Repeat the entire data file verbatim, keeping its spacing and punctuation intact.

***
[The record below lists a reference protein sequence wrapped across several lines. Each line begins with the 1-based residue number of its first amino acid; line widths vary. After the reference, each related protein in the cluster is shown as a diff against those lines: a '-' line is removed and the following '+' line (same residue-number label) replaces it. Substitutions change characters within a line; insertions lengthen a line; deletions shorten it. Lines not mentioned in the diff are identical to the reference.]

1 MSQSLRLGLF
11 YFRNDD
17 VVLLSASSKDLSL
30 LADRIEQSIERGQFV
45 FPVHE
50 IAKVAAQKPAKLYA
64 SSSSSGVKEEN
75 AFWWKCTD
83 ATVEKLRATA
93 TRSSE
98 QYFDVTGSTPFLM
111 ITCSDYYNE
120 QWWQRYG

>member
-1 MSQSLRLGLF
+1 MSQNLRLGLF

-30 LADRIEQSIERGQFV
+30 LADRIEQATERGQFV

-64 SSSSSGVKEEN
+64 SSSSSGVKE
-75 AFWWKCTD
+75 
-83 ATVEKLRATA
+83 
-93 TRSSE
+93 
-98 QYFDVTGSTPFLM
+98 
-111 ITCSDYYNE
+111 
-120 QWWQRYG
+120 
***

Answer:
[The record below lists a reference protein sequence wrapped across several lines. Each line begins with the 1-based residue number of its first amino acid; line widths vary. After the reference, each related protein in the cluster is shown as a diff against those lines: a '-' line is removed and the following '+' line (same residue-number label) replaces it. Substitutions change characters within a line; insertions lengthen a line; deletions shorten it. Lines not mentioned in the diff are identical to the reference.]

1 MSQSLRLGLF
11 YFRNDD
17 VVLLSASSKDLSL
30 LADRIEQSIERGQFV
45 FPVHE
50 IAKVAAQKPAKLYA
64 SSSSSGVKEEN
75 AFWWKCTD
83 ATVEKLRATA
93 TRSSE
98 QYFDVTGSTPFLM
111 ITCSDYYNE
120 QWWQRYG

>member
-1 MSQSLRLGLF
+1 MSQNLRLGLF

-30 LADRIEQSIERGQFV
+30 LADRIEQATERGQFV

-64 SSSSSGVKEEN
+64 SSSSSGVKE
-75 AFWWKCTD
+75 
-83 ATVEKLRATA
+83 
-93 TRSSE
+93 
-98 QYFDVTGSTPFLM
+98 
-111 ITCSDYYNE
+111 
-120 QWWQRYG
+120 